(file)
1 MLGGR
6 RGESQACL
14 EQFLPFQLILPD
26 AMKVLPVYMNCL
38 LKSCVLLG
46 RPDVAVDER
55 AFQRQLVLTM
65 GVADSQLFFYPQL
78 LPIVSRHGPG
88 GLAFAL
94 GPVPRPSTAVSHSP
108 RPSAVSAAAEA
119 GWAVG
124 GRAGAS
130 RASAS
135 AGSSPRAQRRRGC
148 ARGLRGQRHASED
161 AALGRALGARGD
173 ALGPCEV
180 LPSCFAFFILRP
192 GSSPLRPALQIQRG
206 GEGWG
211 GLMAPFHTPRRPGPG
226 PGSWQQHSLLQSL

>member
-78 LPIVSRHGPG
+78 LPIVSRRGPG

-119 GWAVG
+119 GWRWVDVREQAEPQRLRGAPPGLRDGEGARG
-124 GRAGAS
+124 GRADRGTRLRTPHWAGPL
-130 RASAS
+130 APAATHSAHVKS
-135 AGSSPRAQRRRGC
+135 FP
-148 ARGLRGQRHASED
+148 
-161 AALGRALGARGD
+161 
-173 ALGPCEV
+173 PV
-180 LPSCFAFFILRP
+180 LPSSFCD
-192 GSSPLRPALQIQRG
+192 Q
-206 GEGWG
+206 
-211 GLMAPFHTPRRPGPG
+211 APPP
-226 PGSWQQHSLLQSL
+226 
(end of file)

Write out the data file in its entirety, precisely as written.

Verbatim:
1 MLGGR
6 RGESQACL
14 EQFLPFQLILPD
26 AMKVLPVYMNCL
38 LKSCVLLG
46 RPDVAVDER
55 AFQRQLVLTM
65 GVADSQLFFYPQL
78 LPIVSRHGPG
88 GLAFAL
94 GPVPRPSTAVSHSP
108 RPSAVSAAAEA
119 GWAVG
124 GRAGAS
130 RASAS
135 AGSSPRAQRRRGC
148 ARGLRGQRHASED
161 AALGRALGARGD
173 ALGPCEV
180 LPSCFAFFILRP
192 GSSPLRPALQIQRG
206 GEGWG
211 GLMAPFHTPRRPGPG
226 PGSWQQHSLLQSL

>member
-78 LPIVSRHGPG
+78 LPIVSRRGPG

-119 GWAVG
+119 GWRWVDVREQAEPQRLRGAPPGLRDGEGARG
-124 GRAGAS
+124 GRADRGTRLRTPHWAGPL
-130 RASAS
+130 APAATHSAHVKS
-135 AGSSPRAQRRRGC
+135 FP
-148 ARGLRGQRHASED
+148 
-161 AALGRALGARGD
+161 
-173 ALGPCEV
+173 PV
-180 LPSCFAFFILRP
+180 LPSSFCD
-192 GSSPLRPALQIQRG
+192 Q
-206 GEGWG
+206 
-211 GLMAPFHTPRRPGPG
+211 APPP
-226 PGSWQQHSLLQSL
+226 